Personally, I feel that the ‘alternative monsters’ could have a role to play further on down the line. Plus, unlike most monsters who wish to fight Star, a few we meet here actually find her to be pretty cool.
Raid the Cave follows the continuing story regarding Ludo’s plans, but doesn’t really give us anymore revelations regarding it. I think like several other people, I’m hoping we’ll get a bit more focus on what that plan is in upcoming episodes, before we get to the big season finale.
By the way, there’s also a fun little gag referencing a scene from Monty Python and the Holy Grail in this episode. If you watch, see if you can spot it.
Final Grade: B-
Marco’s karate school Sensei is having a Birthday Party, and he and Star are invited! Sensei is super-excited when famed magician Preston Change-O, shows up to perform some magic tricks. However, as his conjuring continues, Star gets a sneaking suspicion that there’s more to the little man than he’s letting on.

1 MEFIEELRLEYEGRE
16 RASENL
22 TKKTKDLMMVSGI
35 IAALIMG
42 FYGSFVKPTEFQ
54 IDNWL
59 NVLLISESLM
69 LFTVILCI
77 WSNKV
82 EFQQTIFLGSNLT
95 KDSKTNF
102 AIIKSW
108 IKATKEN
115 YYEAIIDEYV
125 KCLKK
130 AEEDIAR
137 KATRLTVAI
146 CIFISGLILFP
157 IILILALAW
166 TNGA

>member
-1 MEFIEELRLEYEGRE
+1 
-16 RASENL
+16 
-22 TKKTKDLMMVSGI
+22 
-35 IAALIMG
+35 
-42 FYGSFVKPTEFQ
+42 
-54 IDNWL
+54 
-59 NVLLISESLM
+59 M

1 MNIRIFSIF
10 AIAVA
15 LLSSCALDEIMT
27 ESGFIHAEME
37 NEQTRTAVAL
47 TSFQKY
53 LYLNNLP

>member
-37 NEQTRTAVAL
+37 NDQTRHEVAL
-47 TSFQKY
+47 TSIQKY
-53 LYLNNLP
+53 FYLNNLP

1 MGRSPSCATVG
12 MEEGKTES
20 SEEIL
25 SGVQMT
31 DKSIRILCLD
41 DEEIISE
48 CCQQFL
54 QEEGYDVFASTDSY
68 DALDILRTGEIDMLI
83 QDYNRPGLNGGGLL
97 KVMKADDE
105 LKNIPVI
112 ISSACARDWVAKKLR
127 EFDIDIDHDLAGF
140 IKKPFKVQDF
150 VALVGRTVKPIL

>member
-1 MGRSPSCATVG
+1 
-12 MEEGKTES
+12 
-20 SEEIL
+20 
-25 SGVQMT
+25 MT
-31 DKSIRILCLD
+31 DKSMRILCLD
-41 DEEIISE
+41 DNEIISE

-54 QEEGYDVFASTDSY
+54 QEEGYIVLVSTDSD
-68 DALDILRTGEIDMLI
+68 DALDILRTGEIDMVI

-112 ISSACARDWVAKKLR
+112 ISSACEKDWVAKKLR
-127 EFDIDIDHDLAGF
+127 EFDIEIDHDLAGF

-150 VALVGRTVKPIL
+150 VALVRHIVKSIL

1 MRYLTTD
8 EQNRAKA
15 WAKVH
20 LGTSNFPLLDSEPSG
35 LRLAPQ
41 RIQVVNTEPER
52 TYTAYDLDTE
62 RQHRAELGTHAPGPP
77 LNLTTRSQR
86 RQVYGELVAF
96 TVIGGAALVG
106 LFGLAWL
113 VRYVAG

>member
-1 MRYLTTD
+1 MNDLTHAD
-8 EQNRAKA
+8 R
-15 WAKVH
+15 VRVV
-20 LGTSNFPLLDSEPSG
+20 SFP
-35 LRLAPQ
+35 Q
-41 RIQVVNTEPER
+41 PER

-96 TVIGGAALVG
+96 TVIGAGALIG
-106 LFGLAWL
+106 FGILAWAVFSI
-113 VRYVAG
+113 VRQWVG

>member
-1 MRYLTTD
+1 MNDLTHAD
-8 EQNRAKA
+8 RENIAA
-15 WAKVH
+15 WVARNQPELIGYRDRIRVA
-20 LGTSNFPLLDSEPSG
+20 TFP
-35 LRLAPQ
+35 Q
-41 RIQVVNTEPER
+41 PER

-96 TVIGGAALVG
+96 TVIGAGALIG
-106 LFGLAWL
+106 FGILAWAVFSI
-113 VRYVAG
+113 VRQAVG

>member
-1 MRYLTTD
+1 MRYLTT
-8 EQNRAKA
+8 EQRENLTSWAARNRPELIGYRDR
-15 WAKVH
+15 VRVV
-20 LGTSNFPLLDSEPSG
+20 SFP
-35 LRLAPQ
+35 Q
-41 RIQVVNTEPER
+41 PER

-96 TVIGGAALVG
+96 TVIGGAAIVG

We’ve seen Star being somewhat fascinated by ‘earth magic’ in some previous segments (like The Banagic Incident), but this is the first time that she’s seen magic performed by a magician.
Her growing suspicions about Preston, reminded me a lot of her reactions in the Season 1 segment, The Other Exchange Student. However, I will admit the tone of Trickstar, actually had enough entertainment value to get me to laugh out loud a few times.
We had been told that Weird Al Yankovic would be providing a voice for Season 2, and it turned out to be for Preston. Unlike some of his more wilder-sounding voices, Al takes a more low-key approach to this character, using a deeper tone that almost threw me off track.